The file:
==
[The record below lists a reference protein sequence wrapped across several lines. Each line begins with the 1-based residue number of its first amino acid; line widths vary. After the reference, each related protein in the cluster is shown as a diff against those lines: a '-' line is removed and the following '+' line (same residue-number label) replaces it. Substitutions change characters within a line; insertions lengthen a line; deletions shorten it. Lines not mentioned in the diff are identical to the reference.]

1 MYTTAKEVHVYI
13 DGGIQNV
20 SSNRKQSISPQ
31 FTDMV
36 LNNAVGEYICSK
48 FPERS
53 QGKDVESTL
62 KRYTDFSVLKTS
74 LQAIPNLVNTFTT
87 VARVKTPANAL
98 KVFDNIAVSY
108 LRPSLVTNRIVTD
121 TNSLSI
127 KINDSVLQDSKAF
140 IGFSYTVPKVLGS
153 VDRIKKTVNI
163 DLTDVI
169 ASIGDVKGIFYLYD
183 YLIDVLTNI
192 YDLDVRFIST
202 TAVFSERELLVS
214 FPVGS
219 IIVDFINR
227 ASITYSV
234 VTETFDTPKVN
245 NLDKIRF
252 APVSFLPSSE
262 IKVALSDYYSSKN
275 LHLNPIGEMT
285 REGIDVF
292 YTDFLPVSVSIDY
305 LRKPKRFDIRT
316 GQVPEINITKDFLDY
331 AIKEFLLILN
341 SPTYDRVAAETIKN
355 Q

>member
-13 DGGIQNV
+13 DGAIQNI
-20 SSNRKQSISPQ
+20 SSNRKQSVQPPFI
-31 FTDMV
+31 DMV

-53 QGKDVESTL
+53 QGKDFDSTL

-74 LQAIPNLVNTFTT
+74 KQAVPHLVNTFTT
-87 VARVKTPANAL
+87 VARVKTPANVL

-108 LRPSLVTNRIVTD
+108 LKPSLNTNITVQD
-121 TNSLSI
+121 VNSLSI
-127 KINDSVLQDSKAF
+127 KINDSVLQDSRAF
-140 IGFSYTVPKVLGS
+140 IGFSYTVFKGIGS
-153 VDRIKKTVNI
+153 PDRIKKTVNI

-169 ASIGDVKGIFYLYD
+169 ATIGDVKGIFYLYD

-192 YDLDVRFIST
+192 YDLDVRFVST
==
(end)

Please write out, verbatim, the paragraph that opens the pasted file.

[The record below lists a reference protein sequence wrapped across several lines. Each line begins with the 1-based residue number of its first amino acid; line widths vary. After the reference, each related protein in the cluster is shown as a diff against those lines: a '-' line is removed and the following '+' line (same residue-number label) replaces it. Substitutions change characters within a line; insertions lengthen a line; deletions shorten it. Lines not mentioned in the diff are identical to the reference.]